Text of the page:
The Morel is a spring season mushroom, Chanterelle, Sulphur Shelf and Giant Puffball is a summer to fall mushroom, and the Hericium is a late summer to fall mushroom, so this gives a fairly large window of time to enjoy them. PLEASE take it very slowly, do a lot of research, look at many pictures, and learn how to identify the edible ones from mushrooms that look like them - STEP by STEP with each aspect of the mushroom. Remember, though I do my best to help you identify them, this is not a dedicated identification guide, you do need to learn more than I provide.
And by the way, be careful of what other people pick. Some people go by simple rules of identification that they have learned from others that don't hold up. They may have been lucky so far, but if you eat what others have picked, you had better hope they know what they are doing. Know what you are picking, don't use simple rules except for one: If you are not absolutely, 100% sure, with each and every aspect of the mushroom, do not eat it.
Learn to take a spore print. Put a mushroom cap on white and black paper, and cover with a cup or bowl and after a couple of hours take off the cup, carefully lift up the cap and you should see a spore print. The color of the spores is an important aspect of identification. Go to the spore print link, where you will see the black and white spore print paper image. Click on it, click again and print it. Here is a link directly to it. You can print the same image below:
The next six images are the steps in taking a spore print:
This is an Agaricus bisporus that I'm using to demonstrate taking a spore print. This one still has a bit of the partial veil left on. It is the partial veil that makes the ring on the stem.
Next, you have to take off the stem so that the cap will sit flat on the paper. If the gills are "free" - don't touch the stem, you can usually break off the stem. If the gills touch the stem, (adnate, decurrent, etc.), you are best to cut the stem off carefully with a sharp, clean knife.
Set the cap, gills down, on a piece of paper. Put a drop or two of room temperature water on the cap, but not so much that it runs down to the paper. This helps the mushroom hydrate which helps it in the process of releasing the spores.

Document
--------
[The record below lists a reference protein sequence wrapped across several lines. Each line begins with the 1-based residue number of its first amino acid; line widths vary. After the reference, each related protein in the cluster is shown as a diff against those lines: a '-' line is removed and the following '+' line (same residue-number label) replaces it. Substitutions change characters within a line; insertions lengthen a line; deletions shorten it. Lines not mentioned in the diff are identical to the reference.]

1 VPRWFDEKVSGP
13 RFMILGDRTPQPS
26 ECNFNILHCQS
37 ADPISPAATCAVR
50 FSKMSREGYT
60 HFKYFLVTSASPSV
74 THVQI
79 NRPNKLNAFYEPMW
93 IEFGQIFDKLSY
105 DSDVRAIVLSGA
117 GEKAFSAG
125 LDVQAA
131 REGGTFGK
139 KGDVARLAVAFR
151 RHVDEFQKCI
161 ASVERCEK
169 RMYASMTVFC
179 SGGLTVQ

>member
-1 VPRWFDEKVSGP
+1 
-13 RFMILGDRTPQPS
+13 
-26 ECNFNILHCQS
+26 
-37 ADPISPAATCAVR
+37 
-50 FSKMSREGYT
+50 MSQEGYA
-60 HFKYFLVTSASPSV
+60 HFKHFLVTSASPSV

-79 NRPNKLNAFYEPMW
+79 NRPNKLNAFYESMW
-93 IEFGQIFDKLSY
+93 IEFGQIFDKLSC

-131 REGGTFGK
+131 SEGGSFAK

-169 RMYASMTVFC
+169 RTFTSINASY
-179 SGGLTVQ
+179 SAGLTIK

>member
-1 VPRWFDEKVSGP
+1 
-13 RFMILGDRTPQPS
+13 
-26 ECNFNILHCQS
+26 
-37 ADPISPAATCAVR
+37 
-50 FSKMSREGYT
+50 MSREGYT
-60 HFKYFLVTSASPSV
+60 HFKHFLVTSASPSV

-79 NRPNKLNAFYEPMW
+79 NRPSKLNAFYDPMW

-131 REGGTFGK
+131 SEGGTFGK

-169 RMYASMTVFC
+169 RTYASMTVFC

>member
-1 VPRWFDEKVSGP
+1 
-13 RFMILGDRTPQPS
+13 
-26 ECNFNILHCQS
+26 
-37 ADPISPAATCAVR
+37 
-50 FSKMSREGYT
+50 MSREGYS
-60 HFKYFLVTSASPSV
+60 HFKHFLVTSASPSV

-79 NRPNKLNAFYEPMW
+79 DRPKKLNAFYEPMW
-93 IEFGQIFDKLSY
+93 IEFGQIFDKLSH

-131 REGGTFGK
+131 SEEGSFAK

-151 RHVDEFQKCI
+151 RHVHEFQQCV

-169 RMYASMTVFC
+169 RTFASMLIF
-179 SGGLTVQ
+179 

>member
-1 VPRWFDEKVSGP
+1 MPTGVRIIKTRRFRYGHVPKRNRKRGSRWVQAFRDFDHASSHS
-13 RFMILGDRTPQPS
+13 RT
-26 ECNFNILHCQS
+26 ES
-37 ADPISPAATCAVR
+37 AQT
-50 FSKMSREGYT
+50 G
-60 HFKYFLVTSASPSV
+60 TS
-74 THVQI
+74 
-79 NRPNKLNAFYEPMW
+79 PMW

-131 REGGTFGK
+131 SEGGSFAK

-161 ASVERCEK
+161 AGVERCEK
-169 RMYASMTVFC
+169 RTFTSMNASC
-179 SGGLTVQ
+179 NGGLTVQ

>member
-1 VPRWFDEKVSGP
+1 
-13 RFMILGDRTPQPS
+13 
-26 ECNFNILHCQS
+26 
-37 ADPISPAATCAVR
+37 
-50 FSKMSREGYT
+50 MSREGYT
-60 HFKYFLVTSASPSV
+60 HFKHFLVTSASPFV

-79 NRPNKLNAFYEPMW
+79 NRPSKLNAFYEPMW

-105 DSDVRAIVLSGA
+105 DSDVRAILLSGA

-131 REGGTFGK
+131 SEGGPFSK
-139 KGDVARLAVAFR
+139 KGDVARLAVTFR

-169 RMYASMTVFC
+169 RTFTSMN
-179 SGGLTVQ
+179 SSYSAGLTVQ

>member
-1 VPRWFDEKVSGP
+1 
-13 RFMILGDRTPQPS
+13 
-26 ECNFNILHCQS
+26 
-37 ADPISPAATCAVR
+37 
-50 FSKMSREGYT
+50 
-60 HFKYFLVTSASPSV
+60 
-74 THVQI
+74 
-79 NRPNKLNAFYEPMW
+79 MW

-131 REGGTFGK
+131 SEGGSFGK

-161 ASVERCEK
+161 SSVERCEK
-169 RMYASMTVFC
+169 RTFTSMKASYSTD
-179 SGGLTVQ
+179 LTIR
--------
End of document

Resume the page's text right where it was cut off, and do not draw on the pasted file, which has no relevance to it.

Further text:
Cover with a glass or plastic container to keep it humid inside for the mushroom.
It can take as little as a couple of hours, to 12 hours in my experience to get a good print. If you have 12 hours, leave it. If you want to eat the mushroom sooner, take a look after a couple of hours. You may not get a nice looking print, but even a few spores should reveal their color.
This is a close up of the spore print. You can see the white lines where the gills were, and the spores on either side that dropped off. This is the brown for a spore print you would expect for an Agaricus bisporus.
Remember the mushroomer's motto: When in Doubt - Throw it Out. Even experts aren't sure sometimes, and will pass on eating a mushroom unless they are sure.
One more thing I will repeat over and over. When eating anything for the first time, only have a tiny amount to make sure you are not allergic to it. This is especially true for mushrooms. Every edible mushroom creates a reaction with some people. There are two choice edible mushrooms that I am allergic too. The Oyster mushroom makes me feel like I have the flu coming on, and the Boletus edulis makes me feel hot, I break into a sweat, and feel sick to my stomach.
If you think I'm being overly cautious, think about what I read years ago (I regrettably forget the source). There are two kinds of wild mushroom eaters: Brave ones and living ones.
Identification: When reading the description for the mushrooms, refer to the chart below for what those descriptions mean.
Creator of this chart: debivort. Used under GNU Free Documentation License. Full size and source of this image here.